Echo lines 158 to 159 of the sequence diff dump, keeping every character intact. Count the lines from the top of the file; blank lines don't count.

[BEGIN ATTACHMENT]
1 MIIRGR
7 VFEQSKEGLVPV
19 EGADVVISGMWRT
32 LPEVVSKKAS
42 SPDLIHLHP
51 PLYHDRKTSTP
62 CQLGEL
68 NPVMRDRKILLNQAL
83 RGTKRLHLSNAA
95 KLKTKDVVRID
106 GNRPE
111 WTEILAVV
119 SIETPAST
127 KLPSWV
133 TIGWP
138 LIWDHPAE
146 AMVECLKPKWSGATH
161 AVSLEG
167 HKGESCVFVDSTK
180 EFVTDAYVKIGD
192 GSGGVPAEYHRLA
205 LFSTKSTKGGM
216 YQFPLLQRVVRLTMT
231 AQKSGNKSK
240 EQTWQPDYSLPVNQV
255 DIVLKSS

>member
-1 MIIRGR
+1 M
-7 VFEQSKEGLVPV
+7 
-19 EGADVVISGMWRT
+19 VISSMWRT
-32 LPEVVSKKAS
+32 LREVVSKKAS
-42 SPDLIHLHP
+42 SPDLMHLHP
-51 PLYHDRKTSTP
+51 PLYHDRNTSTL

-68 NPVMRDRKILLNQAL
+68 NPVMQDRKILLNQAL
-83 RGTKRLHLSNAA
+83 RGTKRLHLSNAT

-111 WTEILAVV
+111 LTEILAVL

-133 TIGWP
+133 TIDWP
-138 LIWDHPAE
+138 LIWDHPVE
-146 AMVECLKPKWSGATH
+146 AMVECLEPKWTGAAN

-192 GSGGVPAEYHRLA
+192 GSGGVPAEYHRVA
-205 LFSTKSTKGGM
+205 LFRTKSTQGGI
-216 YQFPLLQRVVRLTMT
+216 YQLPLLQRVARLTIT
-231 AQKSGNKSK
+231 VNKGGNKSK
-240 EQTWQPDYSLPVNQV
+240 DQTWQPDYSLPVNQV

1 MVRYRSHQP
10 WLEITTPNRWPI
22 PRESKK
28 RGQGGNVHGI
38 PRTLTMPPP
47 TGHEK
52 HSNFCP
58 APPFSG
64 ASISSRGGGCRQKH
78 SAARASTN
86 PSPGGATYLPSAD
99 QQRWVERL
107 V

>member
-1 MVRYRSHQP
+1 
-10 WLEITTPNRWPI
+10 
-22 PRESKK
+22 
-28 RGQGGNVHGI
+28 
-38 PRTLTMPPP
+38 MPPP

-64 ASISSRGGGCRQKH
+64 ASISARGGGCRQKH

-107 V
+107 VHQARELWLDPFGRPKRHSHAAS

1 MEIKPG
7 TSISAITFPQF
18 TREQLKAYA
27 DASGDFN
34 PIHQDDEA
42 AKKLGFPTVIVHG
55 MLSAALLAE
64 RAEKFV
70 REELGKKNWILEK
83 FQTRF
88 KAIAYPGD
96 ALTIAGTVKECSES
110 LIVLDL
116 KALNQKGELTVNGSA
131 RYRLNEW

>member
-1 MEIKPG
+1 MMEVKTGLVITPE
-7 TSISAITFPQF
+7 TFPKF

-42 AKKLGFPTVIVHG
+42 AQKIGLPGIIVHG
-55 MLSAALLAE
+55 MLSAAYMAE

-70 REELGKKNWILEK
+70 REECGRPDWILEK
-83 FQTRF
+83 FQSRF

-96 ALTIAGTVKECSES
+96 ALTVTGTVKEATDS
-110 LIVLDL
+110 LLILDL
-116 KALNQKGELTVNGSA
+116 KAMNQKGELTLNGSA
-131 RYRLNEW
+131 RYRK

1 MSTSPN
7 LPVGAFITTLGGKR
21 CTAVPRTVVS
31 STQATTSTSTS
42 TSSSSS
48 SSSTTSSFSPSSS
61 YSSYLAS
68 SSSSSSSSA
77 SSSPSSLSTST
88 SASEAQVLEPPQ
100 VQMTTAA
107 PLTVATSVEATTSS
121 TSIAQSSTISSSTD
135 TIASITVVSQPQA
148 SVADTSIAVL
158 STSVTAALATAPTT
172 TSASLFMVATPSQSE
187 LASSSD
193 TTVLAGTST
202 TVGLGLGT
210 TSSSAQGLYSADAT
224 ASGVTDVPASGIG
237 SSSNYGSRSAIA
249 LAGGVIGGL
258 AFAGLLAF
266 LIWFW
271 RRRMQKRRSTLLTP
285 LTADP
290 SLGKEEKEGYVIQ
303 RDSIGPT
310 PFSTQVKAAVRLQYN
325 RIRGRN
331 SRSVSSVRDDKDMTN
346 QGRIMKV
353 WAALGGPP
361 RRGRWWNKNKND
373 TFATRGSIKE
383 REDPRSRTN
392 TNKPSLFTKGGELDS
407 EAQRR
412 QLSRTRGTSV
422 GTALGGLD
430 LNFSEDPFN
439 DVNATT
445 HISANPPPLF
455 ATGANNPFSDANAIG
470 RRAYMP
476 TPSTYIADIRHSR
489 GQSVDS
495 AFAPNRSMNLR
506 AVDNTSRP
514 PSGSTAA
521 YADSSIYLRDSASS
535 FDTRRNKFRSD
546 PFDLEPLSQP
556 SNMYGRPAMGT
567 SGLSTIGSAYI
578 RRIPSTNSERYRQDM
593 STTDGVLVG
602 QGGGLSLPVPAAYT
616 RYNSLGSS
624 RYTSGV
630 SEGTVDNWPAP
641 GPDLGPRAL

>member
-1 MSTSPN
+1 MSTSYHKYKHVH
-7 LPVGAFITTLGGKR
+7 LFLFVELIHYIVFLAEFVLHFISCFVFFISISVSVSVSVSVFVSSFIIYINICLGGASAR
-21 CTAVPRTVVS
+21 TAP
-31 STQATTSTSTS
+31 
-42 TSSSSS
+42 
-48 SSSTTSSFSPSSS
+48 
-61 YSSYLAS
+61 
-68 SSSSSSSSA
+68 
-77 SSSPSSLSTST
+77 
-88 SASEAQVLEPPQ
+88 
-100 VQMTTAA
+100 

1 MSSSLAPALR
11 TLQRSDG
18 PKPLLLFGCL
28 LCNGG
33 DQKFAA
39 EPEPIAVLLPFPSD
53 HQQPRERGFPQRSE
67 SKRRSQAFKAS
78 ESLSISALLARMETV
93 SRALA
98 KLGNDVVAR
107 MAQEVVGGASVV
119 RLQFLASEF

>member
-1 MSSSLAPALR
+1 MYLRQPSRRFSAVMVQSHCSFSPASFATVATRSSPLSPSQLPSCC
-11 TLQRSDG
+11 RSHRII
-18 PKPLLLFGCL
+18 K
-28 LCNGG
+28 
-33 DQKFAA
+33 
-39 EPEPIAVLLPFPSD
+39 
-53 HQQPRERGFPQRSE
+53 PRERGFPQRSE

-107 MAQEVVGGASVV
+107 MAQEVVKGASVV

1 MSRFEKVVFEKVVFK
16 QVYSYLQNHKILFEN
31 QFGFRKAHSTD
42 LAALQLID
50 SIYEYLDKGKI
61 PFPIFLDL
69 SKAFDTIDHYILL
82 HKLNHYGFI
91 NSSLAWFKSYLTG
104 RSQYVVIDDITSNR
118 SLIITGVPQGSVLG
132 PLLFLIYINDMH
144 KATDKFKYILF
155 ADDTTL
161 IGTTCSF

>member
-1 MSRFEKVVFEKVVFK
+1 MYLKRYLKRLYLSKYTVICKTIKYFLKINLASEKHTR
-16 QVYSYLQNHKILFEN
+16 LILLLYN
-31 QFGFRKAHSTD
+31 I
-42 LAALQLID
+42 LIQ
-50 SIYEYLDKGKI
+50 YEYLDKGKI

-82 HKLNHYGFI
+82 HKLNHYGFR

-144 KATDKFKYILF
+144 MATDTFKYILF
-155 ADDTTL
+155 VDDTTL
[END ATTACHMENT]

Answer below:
331 SRSVSSVRDDKDMTN
346 QGRIMKV